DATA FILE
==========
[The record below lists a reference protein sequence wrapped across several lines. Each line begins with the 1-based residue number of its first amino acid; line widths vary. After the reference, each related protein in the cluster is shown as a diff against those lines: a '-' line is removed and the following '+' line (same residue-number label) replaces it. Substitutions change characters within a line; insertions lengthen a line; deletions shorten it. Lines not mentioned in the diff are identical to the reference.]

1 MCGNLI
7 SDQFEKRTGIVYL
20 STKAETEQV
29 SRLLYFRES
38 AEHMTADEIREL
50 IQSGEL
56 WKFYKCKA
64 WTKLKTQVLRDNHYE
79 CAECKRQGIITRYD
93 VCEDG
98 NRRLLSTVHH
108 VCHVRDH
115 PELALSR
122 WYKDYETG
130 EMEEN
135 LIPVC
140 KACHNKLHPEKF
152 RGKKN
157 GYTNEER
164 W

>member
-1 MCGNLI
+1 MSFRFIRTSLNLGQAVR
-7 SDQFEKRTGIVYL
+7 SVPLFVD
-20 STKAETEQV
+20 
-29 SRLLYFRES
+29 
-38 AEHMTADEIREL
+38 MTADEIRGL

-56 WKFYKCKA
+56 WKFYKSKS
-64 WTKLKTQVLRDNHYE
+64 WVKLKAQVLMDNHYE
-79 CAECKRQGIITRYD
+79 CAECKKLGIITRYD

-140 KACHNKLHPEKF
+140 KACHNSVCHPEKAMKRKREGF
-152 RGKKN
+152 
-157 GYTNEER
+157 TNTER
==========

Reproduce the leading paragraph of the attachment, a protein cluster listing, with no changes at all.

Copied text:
[The record below lists a reference protein sequence wrapped across several lines. Each line begins with the 1-based residue number of its first amino acid; line widths vary. After the reference, each related protein in the cluster is shown as a diff against those lines: a '-' line is removed and the following '+' line (same residue-number label) replaces it. Substitutions change characters within a line; insertions lengthen a line; deletions shorten it. Lines not mentioned in the diff are identical to the reference.]